Read in : தமிழ்
In some ways, the recently concluded Karnataka elections are a return to the state’s history of a multi-cultural society with distinct regions and caste equations. The BJP had tried to push Karnataka society towards uniformity and unipolarity but it has been defeated squarely.
Unlike Karnataka, Tamil Nadu has voted as a state but the last two elections showed that the original sub-regional differences in political preferences are becoming stronger here. The way parties approach elections there may therefore be a sign of things to come in Tamil Nadu too.
The Karnataka state is known for its diversity in culture, means of livelihoods, language and dialects, and religious practices. When the state boundaries were drawn in 1950 after the first constituent assembly meeting, Karnataka was carved out of three states – Maharashtra, Tamil Nadu (Madras Presidency) and Andhra Pradesh. The regions were called Bombay Karnataka, Hyderabad Karnataka and Madras Karnataka. Over time, these regions have shifted borders and multiplied. Today, the state is made up of Kittur Karnataka, Kalyana Karnataka, Central Karnataka, Coastal Karnataka, old Mysore and Bangalore zones.
The question that is bugging the BJP is that Hindutva failed in five zones except coastal Karnataka, where it has retained its supremacy. This zone is inhabited by billavas (toddy tappers) bunts (land owners), mogaveeras(fishermen) and micro OBCs like kulals(potters), vishwakarma (gold and silver smelters), devangas (people who get to hold the paraphernalia during temple festivals), devadigas (people who are play drums and percussion instruments), ganigas (oil millers), as well as brahmin sub-castes madhwas, shivally, and havyakas. These communities had overwhelmingly followed the BJP during the ‘great Modi wave’ in 2014. They registered over 60 per cent of votes for the BJP in the 2018 elections. This vote share for the BJP has dwindled to just 30 percent in the 2023 elections.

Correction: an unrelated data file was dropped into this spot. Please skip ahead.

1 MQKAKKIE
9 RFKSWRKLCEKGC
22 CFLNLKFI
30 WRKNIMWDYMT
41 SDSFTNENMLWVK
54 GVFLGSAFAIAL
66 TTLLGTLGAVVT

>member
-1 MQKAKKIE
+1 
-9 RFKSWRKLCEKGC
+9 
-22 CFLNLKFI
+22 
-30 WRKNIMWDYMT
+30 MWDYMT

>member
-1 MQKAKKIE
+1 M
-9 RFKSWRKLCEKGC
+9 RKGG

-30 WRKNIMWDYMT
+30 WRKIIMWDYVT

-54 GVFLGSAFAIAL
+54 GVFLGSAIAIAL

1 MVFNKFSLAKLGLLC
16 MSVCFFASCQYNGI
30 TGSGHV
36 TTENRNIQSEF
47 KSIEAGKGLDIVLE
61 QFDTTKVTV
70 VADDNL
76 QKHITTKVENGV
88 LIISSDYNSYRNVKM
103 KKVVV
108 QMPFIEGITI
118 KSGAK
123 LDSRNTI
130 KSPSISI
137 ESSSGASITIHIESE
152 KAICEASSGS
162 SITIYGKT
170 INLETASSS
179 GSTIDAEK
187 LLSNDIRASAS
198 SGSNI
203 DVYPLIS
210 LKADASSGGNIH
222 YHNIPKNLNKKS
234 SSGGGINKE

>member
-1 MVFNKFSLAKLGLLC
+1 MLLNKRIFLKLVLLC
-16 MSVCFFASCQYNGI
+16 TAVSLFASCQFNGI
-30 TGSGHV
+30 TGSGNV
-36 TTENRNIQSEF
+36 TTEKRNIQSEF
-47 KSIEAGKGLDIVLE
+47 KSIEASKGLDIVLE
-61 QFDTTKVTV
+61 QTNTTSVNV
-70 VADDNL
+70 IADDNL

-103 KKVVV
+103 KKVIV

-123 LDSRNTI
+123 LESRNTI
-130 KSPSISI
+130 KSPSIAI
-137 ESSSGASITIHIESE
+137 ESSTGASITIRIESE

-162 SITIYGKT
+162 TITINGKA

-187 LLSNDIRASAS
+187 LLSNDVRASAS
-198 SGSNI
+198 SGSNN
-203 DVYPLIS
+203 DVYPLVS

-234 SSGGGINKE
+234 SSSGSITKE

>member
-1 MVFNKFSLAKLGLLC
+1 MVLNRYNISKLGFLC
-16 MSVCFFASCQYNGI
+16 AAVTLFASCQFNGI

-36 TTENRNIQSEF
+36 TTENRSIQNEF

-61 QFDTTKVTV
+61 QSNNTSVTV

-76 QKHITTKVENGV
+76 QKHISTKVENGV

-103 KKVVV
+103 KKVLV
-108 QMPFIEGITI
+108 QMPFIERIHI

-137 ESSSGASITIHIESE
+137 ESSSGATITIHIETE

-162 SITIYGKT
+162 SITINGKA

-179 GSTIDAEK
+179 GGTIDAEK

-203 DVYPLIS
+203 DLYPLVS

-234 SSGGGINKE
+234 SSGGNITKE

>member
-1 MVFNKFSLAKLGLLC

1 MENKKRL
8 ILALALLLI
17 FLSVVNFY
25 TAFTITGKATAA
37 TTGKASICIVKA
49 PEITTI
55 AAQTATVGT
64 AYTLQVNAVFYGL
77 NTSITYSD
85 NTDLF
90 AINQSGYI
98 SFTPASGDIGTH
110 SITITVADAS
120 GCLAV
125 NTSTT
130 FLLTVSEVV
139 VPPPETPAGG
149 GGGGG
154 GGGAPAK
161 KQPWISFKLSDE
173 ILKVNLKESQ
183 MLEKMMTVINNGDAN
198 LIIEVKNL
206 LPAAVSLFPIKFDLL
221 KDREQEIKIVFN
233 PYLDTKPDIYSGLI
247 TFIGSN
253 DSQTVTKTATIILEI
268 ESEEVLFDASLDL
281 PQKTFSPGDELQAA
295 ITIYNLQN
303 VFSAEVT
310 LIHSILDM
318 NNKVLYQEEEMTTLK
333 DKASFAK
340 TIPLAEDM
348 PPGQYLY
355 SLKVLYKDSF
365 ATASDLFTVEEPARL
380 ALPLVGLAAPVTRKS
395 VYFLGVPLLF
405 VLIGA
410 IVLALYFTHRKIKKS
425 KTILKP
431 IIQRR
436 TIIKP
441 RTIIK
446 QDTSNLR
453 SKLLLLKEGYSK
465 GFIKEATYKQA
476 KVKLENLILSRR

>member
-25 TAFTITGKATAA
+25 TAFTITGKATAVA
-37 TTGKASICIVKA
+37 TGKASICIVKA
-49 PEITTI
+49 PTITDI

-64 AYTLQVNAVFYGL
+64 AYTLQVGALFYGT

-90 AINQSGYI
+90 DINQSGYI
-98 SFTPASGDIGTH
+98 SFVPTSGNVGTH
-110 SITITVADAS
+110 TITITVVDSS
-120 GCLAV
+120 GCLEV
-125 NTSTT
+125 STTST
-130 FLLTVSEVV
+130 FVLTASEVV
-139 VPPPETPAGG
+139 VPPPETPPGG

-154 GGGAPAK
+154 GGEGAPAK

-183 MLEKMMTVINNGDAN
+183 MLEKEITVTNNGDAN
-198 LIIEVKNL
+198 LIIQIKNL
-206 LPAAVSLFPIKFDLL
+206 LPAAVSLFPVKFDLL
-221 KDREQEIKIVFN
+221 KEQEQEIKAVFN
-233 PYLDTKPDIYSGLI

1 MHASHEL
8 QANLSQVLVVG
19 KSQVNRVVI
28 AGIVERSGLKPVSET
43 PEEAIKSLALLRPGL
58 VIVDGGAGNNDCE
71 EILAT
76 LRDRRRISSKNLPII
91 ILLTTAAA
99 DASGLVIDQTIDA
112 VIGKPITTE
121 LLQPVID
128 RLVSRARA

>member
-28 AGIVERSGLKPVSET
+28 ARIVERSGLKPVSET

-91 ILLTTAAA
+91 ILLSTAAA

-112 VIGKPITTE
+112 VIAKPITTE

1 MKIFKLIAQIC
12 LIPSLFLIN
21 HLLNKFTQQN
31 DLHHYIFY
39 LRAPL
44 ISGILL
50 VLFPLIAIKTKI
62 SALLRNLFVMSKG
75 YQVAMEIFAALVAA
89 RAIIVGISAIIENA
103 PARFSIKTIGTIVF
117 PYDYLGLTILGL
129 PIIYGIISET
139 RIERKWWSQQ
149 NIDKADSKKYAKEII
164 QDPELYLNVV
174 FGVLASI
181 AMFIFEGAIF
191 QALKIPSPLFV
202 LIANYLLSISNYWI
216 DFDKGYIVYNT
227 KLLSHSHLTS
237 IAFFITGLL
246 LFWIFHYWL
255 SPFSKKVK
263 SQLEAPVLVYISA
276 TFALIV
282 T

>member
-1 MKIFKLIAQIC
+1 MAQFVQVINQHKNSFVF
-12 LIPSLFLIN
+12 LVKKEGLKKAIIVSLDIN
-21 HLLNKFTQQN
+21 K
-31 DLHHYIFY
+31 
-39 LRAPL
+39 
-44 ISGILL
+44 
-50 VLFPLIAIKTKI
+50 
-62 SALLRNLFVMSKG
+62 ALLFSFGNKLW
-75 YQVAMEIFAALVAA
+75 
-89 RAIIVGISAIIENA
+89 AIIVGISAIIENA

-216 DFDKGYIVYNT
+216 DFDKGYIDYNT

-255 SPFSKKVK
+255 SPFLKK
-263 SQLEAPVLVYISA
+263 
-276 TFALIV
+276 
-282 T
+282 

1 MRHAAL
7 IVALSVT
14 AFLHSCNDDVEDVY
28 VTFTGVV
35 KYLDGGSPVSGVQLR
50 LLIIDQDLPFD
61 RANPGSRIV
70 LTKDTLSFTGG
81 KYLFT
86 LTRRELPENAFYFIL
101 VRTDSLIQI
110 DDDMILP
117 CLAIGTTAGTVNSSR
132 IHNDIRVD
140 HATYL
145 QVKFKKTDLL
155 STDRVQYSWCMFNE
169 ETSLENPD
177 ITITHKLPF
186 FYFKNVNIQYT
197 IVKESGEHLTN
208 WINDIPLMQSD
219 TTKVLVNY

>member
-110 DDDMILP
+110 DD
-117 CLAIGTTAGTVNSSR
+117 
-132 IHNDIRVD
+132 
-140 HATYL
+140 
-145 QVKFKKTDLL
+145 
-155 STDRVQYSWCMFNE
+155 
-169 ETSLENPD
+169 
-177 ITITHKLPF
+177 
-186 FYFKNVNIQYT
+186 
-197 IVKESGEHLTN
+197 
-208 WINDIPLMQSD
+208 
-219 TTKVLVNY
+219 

The question that is bugging the BJP is that Hindutva failed in five zones except coastal Karnataka, where it has retained its supremacy
Similarly, in the northern parts of the coastal zones, mainly Uttara Kannada district, and in Kittur and Khanapur, the Maharashtra influence, particularly the Maratha kshatriyas (Micro OBCs), is significant, particularly in Haliyal, Dandeli, Siddapura, Yellapur, and in Kumta. Despite the Congress votes being divided between the JDS and Congress in both Haliyal and Sirsi constituencies, the BJP couldn’t benefit. In Uttara Kannada district, Bhatkal, Haliyal, Sirsi, Kittur, and Khanapur have been won by the Congress party, though with moderate margins.
The battle for the old Mysore region was the fiercest among all the regions in Karnataka. About 45 seats in this region are on the offering in six districts mainly ChamarajaNagar, Mysuru, Mandya, Tumukuru, Bengaluru rural and Ramanagaram districts. Most of the seats witnessed triangular contests.